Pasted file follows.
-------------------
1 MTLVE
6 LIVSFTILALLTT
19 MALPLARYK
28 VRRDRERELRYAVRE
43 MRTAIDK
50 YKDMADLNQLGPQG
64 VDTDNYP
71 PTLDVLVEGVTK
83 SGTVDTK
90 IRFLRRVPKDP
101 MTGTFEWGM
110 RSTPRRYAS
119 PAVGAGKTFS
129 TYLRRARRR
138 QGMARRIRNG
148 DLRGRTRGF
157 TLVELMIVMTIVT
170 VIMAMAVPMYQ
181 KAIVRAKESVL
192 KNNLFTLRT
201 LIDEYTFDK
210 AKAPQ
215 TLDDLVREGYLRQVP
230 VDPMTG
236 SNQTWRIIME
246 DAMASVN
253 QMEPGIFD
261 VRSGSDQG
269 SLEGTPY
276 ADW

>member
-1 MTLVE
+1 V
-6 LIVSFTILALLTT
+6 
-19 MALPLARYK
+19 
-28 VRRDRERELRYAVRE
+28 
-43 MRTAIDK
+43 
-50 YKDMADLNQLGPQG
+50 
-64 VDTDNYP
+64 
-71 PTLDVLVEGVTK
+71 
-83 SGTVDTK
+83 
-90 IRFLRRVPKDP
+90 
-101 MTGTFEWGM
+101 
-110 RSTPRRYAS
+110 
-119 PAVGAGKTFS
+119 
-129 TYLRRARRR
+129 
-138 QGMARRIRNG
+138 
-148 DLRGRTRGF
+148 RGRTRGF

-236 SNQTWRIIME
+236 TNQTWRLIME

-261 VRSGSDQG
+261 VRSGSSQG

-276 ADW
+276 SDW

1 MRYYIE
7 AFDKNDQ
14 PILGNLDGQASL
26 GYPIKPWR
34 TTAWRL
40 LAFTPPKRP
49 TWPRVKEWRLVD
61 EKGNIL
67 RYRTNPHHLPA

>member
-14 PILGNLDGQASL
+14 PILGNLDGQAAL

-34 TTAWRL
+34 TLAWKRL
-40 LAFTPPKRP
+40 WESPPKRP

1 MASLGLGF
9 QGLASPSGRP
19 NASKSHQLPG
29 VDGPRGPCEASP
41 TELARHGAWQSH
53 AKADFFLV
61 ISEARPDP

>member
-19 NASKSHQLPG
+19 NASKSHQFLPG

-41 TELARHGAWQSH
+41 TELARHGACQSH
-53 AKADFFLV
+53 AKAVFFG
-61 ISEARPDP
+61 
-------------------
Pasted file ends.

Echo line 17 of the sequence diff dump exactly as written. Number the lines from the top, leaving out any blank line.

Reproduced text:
157 TLVELMIVMTIVT